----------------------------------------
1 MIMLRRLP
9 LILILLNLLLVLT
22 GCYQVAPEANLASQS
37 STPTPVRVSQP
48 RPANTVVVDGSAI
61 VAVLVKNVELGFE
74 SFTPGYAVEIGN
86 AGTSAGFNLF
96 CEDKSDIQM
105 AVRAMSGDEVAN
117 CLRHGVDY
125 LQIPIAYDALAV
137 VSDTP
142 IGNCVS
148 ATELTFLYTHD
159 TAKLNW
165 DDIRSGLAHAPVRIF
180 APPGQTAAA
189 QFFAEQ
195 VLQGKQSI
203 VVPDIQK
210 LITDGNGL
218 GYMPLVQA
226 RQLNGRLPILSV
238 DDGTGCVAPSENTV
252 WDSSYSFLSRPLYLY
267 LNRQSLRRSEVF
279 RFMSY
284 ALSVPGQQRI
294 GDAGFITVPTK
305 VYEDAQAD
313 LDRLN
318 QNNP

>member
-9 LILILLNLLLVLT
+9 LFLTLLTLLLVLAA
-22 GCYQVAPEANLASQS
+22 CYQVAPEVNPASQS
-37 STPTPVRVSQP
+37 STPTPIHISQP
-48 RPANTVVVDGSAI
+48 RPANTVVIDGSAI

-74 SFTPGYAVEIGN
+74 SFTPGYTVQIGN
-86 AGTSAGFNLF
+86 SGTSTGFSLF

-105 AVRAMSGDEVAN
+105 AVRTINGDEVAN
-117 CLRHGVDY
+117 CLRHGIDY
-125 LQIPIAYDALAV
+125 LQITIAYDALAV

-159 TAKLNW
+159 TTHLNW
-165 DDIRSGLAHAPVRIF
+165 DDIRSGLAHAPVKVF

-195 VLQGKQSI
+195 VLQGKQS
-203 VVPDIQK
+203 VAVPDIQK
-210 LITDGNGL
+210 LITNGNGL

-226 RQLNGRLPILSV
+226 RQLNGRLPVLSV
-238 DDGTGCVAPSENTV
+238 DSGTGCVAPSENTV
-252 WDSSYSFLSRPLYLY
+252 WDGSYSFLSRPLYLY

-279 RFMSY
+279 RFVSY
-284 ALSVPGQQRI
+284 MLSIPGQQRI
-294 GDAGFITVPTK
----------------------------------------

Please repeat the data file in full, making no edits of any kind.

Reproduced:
1 MIMLRRLP
9 LILILLNLLLVLT
22 GCYQVAPEANLASQS
37 STPTPVRVSQP
48 RPANTVVVDGSAI
61 VAVLVKNVELGFE
74 SFTPGYAVEIGN
86 AGTSAGFNLF
96 CEDKSDIQM
105 AVRAMSGDEVAN
117 CLRHGVDY
125 LQIPIAYDALAV
137 VSDTP
142 IGNCVS
148 ATELTFLYTHD
159 TAKLNW
165 DDIRSGLAHAPVRIF
180 APPGQTAAA
189 QFFAEQ
195 VLQGKQSI
203 VVPDIQK
210 LITDGNGL
218 GYMPLVQA
226 RQLNGRLPILSV
238 DDGTGCVAPSENTV
252 WDSSYSFLSRPLYLY
267 LNRQSLRRSEVF
279 RFMSY
284 ALSVPGQQRI
294 GDAGFITVPTK
305 VYEDAQAD
313 LDRLN
318 QNNP

>member
-9 LILILLNLLLVLT
+9 LFLTLLTLLLVLAA
-22 GCYQVAPEANLASQS
+22 CYQVAPEVNPASQS
-37 STPTPVRVSQP
+37 STPTPIHISQP
-48 RPANTVVVDGSAI
+48 RPANTVVIDGSAI

-74 SFTPGYAVEIGN
+74 SFTPGYTVQIGN
-86 AGTSAGFNLF
+86 SGTSTGFSLF

-105 AVRAMSGDEVAN
+105 AVRTINGDEVAN
-117 CLRHGVDY
+117 CLRHGIDY
-125 LQIPIAYDALAV
+125 LQITIAYDALAV

-159 TAKLNW
+159 TTHLNW
-165 DDIRSGLAHAPVRIF
+165 DDIRSGLAHAPVKVF

-195 VLQGKQSI
+195 VLQGKQS
-203 VVPDIQK
+203 VAVPDIQK
-210 LITDGNGL
+210 LITNGNGL

-226 RQLNGRLPILSV
+226 RQLNGRLPVLSV
-238 DDGTGCVAPSENTV
+238 DSGTGCVAPSENTV
-252 WDSSYSFLSRPLYLY
+252 WDGSYSFLSRPLYLY

-279 RFMSY
+279 RFVSY
-284 ALSVPGQQRI
+284 MLSIPGQQRI
-294 GDAGFITVPTK